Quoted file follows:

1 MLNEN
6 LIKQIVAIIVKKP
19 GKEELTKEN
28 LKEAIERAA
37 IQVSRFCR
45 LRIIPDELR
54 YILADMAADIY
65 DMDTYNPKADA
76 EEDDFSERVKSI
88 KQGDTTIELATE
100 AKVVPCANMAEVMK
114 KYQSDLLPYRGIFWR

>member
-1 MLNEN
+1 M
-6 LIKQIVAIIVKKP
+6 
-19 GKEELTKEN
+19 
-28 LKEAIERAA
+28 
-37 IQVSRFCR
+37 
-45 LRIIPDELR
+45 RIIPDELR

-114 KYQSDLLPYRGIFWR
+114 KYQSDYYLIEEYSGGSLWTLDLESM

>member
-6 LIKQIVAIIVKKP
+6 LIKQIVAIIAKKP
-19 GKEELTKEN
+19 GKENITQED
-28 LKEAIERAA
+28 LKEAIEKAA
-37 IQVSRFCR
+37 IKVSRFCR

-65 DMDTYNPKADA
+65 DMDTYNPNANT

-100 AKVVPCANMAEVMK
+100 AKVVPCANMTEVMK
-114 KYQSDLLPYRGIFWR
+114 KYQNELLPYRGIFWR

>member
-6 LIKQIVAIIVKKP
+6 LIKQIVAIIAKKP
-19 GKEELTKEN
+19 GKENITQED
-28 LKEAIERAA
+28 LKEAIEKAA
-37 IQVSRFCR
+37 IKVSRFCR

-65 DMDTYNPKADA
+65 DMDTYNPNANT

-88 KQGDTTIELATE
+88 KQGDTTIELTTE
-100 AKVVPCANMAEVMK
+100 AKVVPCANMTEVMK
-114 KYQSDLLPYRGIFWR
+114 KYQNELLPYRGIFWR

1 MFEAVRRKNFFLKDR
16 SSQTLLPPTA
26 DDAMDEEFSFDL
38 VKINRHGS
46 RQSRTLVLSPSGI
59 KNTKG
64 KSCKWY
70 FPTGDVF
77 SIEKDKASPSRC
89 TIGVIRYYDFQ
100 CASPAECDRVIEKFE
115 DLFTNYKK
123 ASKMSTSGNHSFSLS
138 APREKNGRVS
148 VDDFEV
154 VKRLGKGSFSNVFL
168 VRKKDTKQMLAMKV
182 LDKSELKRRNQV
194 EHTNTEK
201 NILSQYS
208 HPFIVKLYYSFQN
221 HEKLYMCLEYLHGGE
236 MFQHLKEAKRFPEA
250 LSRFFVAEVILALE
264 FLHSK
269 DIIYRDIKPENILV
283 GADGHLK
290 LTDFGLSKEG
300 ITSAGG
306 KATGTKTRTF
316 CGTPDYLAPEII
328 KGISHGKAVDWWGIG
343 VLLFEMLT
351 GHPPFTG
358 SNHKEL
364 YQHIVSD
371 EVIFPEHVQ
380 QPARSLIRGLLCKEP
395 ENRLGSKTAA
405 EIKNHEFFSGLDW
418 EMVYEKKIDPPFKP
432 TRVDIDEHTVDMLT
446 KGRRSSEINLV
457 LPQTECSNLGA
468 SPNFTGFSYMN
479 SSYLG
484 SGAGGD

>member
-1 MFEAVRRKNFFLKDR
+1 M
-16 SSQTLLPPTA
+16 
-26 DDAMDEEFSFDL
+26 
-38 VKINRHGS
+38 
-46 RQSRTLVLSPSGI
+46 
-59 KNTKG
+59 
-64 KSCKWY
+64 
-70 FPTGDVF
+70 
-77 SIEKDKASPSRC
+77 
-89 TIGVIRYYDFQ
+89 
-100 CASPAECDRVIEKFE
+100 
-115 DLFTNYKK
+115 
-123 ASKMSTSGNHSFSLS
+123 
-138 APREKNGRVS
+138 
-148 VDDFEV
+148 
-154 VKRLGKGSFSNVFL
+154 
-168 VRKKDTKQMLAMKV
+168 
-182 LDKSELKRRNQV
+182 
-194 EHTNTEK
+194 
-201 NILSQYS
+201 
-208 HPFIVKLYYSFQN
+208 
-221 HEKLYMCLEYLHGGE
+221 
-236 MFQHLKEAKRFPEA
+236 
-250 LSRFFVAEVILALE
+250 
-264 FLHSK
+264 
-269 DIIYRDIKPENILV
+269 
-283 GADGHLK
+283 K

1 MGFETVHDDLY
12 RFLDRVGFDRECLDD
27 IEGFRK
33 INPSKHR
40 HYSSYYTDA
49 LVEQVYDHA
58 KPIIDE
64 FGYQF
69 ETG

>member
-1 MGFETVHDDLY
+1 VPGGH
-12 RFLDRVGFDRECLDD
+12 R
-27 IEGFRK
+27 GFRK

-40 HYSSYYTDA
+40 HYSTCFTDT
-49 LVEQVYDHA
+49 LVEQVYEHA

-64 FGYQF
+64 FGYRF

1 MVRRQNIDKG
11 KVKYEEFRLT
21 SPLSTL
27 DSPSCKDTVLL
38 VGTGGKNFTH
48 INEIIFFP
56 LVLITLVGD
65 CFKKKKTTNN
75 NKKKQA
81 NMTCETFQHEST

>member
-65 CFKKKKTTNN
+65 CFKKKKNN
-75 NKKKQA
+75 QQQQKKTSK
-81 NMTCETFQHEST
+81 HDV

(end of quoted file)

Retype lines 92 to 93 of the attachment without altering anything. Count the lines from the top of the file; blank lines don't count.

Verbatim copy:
343 VLLFEMLT
351 GHPPFTG